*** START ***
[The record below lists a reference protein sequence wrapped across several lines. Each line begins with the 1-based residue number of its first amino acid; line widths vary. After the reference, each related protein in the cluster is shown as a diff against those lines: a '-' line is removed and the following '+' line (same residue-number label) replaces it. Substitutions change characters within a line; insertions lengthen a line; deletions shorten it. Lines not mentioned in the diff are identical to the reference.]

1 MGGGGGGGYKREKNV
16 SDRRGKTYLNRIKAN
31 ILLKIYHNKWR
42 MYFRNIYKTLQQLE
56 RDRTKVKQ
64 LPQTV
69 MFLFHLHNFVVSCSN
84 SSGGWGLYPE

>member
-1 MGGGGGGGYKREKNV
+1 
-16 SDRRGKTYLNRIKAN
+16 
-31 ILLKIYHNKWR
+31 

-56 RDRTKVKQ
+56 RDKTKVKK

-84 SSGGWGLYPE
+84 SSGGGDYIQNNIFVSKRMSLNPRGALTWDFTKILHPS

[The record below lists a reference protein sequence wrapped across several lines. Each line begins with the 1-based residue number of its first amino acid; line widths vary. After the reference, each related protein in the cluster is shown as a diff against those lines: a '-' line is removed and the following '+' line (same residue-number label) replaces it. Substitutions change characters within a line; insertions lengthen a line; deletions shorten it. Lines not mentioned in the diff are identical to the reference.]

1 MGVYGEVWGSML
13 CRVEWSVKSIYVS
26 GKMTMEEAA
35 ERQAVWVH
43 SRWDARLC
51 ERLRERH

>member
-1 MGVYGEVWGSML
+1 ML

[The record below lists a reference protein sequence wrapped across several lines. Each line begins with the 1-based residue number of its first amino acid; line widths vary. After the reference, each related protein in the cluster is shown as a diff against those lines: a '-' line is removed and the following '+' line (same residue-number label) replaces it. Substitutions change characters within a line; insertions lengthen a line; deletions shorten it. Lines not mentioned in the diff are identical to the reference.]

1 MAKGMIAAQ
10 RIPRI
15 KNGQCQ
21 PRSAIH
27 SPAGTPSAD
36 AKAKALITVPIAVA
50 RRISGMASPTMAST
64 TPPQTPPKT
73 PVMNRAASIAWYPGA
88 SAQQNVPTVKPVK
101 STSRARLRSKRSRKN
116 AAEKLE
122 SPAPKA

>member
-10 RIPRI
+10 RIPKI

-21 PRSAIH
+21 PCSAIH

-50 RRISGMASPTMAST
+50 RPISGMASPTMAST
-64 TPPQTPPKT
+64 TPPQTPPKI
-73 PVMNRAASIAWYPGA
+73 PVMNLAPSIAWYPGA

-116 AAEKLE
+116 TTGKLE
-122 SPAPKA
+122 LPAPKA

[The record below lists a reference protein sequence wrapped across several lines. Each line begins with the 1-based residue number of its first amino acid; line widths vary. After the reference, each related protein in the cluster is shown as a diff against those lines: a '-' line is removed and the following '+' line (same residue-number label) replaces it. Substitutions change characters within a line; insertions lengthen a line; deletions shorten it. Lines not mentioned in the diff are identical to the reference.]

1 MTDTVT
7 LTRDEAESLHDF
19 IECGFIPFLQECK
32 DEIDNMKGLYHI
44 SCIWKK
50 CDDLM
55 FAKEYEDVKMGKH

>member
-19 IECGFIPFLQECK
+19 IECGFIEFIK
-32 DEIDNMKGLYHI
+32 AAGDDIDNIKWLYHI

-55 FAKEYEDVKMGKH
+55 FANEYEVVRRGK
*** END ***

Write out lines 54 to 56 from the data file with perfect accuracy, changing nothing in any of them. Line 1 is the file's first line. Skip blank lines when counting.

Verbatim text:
-73 PVMNRAASIAWYPGA
+73 PVMNLAPSIAWYPGA

-116 AAEKLE